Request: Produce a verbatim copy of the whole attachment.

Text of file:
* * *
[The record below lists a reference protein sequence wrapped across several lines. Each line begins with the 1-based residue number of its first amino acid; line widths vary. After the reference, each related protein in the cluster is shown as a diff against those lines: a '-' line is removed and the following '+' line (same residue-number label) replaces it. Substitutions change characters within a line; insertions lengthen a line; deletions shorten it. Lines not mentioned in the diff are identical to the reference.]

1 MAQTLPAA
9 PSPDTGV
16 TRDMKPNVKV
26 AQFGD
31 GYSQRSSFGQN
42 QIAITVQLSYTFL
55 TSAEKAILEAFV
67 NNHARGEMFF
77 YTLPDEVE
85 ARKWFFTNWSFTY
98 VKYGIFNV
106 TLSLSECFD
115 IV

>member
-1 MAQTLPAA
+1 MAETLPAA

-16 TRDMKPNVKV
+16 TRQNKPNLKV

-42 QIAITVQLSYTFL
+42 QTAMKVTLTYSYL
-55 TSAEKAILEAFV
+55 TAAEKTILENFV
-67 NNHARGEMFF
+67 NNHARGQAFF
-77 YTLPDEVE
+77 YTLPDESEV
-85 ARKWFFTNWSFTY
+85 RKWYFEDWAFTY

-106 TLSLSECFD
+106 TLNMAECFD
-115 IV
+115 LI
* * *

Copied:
[The record below lists a reference protein sequence wrapped across several lines. Each line begins with the 1-based residue number of its first amino acid; line widths vary. After the reference, each related protein in the cluster is shown as a diff against those lines: a '-' line is removed and the following '+' line (same residue-number label) replaces it. Substitutions change characters within a line; insertions lengthen a line; deletions shorten it. Lines not mentioned in the diff are identical to the reference.]

1 MAQTLPAA
9 PSPDTGV
16 TRDMKPNVKV
26 AQFGD
31 GYSQRSSFGQN
42 QIAITVQLSYTFL
55 TSAEKAILEAFV
67 NNHARGEMFF
77 YTLPDEVE
85 ARKWFFTNWSFTY
98 VKYGIFNV
106 TLSLSECFD
115 IV

>member
-1 MAQTLPAA
+1 MAETLPAA

-16 TRDMKPNVKV
+16 TRQNKPNLKV

-42 QIAITVQLSYTFL
+42 QTAMKVTLTYSYL
-55 TSAEKAILEAFV
+55 TAAEKTILENFV
-67 NNHARGEMFF
+67 NNHARGQAFF
-77 YTLPDEVE
+77 YTLPDESEV
-85 ARKWFFTNWSFTY
+85 RKWYFEDWAFTY

-106 TLSLSECFD
+106 TLNMAECFD
-115 IV
+115 LI